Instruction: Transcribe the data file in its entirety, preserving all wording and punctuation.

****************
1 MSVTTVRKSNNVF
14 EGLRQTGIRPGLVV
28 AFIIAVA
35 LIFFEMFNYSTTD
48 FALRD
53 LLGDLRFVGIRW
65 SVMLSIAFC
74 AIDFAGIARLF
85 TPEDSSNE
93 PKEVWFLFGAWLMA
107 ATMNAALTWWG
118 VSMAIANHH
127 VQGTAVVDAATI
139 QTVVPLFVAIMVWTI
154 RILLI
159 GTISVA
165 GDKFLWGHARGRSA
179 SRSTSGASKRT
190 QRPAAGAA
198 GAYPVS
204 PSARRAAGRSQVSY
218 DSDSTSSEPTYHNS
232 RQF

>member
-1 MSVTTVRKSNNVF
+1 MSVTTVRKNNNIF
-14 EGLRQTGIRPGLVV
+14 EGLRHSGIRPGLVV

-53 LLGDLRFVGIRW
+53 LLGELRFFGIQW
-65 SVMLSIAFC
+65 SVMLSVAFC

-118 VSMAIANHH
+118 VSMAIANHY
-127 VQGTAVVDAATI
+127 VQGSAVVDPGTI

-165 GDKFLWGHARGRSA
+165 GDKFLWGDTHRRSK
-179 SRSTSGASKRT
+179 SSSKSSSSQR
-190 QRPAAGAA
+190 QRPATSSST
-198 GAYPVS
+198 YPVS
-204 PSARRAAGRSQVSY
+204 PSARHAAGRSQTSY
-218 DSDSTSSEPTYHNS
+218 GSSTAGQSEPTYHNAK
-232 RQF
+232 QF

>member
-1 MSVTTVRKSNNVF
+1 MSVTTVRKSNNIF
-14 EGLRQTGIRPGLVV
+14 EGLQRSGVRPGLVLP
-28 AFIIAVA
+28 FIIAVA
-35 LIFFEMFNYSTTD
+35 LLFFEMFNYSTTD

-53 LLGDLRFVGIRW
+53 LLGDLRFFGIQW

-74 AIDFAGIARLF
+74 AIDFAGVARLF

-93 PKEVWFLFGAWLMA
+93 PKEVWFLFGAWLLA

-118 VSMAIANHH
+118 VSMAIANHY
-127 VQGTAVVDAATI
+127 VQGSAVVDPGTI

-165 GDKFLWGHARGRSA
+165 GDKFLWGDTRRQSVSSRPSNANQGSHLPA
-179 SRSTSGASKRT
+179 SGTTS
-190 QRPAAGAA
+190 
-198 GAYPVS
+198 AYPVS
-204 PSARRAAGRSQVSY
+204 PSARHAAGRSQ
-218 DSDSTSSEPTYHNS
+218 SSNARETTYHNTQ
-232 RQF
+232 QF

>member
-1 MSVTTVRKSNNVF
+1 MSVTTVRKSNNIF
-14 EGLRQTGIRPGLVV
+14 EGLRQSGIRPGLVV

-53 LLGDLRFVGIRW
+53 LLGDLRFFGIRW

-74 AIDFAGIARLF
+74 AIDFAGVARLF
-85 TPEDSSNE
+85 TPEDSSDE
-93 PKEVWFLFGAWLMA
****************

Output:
1 MSVTTVRKSNNVF
14 EGLRQTGIRPGLVV
28 AFIIAVA
35 LIFFEMFNYSTTD
48 FALRD
53 LLGDLRFVGIRW
65 SVMLSIAFC
74 AIDFAGIARLF
85 TPEDSSNE
93 PKEVWFLFGAWLMA
107 ATMNAALTWWG
118 VSMAIANHH
127 VQGTAVVDAATI
139 QTVVPLFVAIMVWTI
154 RILLI
159 GTISVA
165 GDKFLWGHARGRSA
179 SRSTSGASKRT
190 QRPAAGAA
198 GAYPVS
204 PSARRAAGRSQVSY
218 DSDSTSSEPTYHNS
232 RQF

>member
-1 MSVTTVRKSNNVF
+1 MSVTTVRKNNNIF
-14 EGLRQTGIRPGLVV
+14 EGLRHSGIRPGLVV

-53 LLGDLRFVGIRW
+53 LLGELRFFGIQW
-65 SVMLSIAFC
+65 SVMLSVAFC

-118 VSMAIANHH
+118 VSMAIANHY
-127 VQGTAVVDAATI
+127 VQGSAVVDPGTI

-165 GDKFLWGHARGRSA
+165 GDKFLWGDTHRRSK
-179 SRSTSGASKRT
+179 SSSKSSSSQR
-190 QRPAAGAA
+190 QRPATSSST
-198 GAYPVS
+198 YPVS
-204 PSARRAAGRSQVSY
+204 PSARHAAGRSQTSY
-218 DSDSTSSEPTYHNS
+218 GSSTAGQSEPTYHNAK
-232 RQF
+232 QF

>member
-1 MSVTTVRKSNNVF
+1 MSVTTVRKSNNIF
-14 EGLRQTGIRPGLVV
+14 EGLQRSGVRPGLVLP
-28 AFIIAVA
+28 FIIAVA
-35 LIFFEMFNYSTTD
+35 LLFFEMFNYSTTD

-53 LLGDLRFVGIRW
+53 LLGDLRFFGIQW

-74 AIDFAGIARLF
+74 AIDFAGVARLF

-93 PKEVWFLFGAWLMA
+93 PKEVWFLFGAWLLA

-118 VSMAIANHH
+118 VSMAIANHY
-127 VQGTAVVDAATI
+127 VQGSAVVDPGTI

-165 GDKFLWGHARGRSA
+165 GDKFLWGDTRRQSVSSRPSNANQGSHLPA
-179 SRSTSGASKRT
+179 SGTTS
-190 QRPAAGAA
+190 
-198 GAYPVS
+198 AYPVS
-204 PSARRAAGRSQVSY
+204 PSARHAAGRSQ
-218 DSDSTSSEPTYHNS
+218 SSNARETTYHNTQ
-232 RQF
+232 QF

>member
-1 MSVTTVRKSNNVF
+1 MSVTTVRKSNNIF
-14 EGLRQTGIRPGLVV
+14 EGLRQSGIRPGLVV

-53 LLGDLRFVGIRW
+53 LLGDLRFFGIRW

-74 AIDFAGIARLF
+74 AIDFAGVARLF
-85 TPEDSSNE
+85 TPEDSSDE
-93 PKEVWFLFGAWLMA